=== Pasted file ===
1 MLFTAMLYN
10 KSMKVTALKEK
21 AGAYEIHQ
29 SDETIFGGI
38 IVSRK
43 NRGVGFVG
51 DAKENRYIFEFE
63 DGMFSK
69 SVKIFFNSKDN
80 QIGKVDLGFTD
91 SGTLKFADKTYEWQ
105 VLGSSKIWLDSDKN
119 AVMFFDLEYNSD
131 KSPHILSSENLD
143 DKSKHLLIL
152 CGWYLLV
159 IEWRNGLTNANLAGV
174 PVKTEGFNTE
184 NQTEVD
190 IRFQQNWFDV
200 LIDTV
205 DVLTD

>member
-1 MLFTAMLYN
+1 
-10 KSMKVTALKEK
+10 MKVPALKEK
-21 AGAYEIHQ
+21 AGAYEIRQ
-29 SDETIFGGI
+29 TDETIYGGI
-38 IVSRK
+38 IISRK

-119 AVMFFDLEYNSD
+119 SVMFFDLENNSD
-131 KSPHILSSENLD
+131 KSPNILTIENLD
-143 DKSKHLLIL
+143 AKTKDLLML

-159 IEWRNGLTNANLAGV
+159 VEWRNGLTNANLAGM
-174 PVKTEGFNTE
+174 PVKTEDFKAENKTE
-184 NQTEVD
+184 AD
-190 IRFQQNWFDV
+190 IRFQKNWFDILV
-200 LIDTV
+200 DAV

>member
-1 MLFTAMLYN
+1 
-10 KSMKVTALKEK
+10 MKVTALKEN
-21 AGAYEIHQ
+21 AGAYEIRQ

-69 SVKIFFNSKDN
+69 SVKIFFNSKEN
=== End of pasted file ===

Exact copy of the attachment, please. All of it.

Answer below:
1 MLFTAMLYN
10 KSMKVTALKEK
21 AGAYEIHQ
29 SDETIFGGI
38 IVSRK
43 NRGVGFVG
51 DAKENRYIFEFE
63 DGMFSK
69 SVKIFFNSKDN
80 QIGKVDLGFTD
91 SGTLKFADKTYEWQ
105 VLGSSKIWLDSDKN
119 AVMFFDLEYNSD
131 KSPHILSSENLD
143 DKSKHLLIL
152 CGWYLLV
159 IEWRNGLTNANLAGV
174 PVKTEGFNTE
184 NQTEVD
190 IRFQQNWFDV
200 LIDTV
205 DVLTD

>member
-1 MLFTAMLYN
+1 
-10 KSMKVTALKEK
+10 MKVPALKEK
-21 AGAYEIHQ
+21 AGAYEIRQ
-29 SDETIFGGI
+29 TDETIYGGI
-38 IVSRK
+38 IISRK

-119 AVMFFDLEYNSD
+119 SVMFFDLENNSD
-131 KSPHILSSENLD
+131 KSPNILTIENLD
-143 DKSKHLLIL
+143 AKTKDLLML

-159 IEWRNGLTNANLAGV
+159 VEWRNGLTNANLAGM
-174 PVKTEGFNTE
+174 PVKTEDFKAENKTE
-184 NQTEVD
+184 AD
-190 IRFQQNWFDV
+190 IRFQKNWFDILV
-200 LIDTV
+200 DAV

>member
-1 MLFTAMLYN
+1 
-10 KSMKVTALKEK
+10 MKVTALKEN
-21 AGAYEIHQ
+21 AGAYEIRQ

-69 SVKIFFNSKDN
+69 SVKIFFNSKEN